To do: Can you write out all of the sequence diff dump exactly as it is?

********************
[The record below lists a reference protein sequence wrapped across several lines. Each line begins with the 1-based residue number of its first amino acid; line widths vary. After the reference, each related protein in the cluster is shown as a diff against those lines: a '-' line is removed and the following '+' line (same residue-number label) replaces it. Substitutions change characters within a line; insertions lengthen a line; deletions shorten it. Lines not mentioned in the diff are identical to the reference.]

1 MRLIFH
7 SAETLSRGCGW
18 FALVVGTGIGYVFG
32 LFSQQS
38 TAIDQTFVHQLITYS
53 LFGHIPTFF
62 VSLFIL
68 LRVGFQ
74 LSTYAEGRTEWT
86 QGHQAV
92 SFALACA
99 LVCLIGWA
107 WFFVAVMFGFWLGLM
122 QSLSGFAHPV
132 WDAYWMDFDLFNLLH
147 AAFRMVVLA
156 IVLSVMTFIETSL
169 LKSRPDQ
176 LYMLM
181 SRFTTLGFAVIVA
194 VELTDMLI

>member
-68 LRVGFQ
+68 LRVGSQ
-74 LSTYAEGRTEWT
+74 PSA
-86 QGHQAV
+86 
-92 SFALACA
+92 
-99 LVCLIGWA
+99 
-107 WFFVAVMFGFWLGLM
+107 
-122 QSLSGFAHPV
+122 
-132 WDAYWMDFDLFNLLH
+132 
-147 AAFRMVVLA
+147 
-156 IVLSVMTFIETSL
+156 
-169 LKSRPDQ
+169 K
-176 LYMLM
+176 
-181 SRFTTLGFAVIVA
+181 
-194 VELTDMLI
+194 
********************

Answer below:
[The record below lists a reference protein sequence wrapped across several lines. Each line begins with the 1-based residue number of its first amino acid; line widths vary. After the reference, each related protein in the cluster is shown as a diff against those lines: a '-' line is removed and the following '+' line (same residue-number label) replaces it. Substitutions change characters within a line; insertions lengthen a line; deletions shorten it. Lines not mentioned in the diff are identical to the reference.]

1 MRLIFH
7 SAETLSRGCGW
18 FALVVGTGIGYVFG
32 LFSQQS
38 TAIDQTFVHQLITYS
53 LFGHIPTFF
62 VSLFIL
68 LRVGFQ
74 LSTYAEGRTEWT
86 QGHQAV
92 SFALACA
99 LVCLIGWA
107 WFFVAVMFGFWLGLM
122 QSLSGFAHPV
132 WDAYWMDFDLFNLLH
147 AAFRMVVLA
156 IVLSVMTFIETSL
169 LKSRPDQ
176 LYMLM
181 SRFTTLGFAVIVA
194 VELTDMLI

>member
-68 LRVGFQ
+68 LRVGSQ
-74 LSTYAEGRTEWT
+74 PSA
-86 QGHQAV
+86 
-92 SFALACA
+92 
-99 LVCLIGWA
+99 
-107 WFFVAVMFGFWLGLM
+107 
-122 QSLSGFAHPV
+122 
-132 WDAYWMDFDLFNLLH
+132 
-147 AAFRMVVLA
+147 
-156 IVLSVMTFIETSL
+156 
-169 LKSRPDQ
+169 K
-176 LYMLM
+176 
-181 SRFTTLGFAVIVA
+181 
-194 VELTDMLI
+194 